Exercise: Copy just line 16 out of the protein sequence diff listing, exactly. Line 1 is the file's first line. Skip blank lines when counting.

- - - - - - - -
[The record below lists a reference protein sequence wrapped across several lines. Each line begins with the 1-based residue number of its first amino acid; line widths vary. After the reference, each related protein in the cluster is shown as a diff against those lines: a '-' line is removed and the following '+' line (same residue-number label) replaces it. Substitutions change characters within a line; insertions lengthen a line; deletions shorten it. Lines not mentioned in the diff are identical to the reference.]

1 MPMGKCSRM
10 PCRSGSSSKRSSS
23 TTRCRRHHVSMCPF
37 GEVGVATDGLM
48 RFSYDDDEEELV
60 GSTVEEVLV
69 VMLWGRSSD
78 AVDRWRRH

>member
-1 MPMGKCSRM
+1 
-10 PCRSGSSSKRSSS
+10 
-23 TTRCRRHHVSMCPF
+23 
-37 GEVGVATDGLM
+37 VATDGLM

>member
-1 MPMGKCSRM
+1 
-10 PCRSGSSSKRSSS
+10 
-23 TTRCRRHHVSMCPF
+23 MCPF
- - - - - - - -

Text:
+23 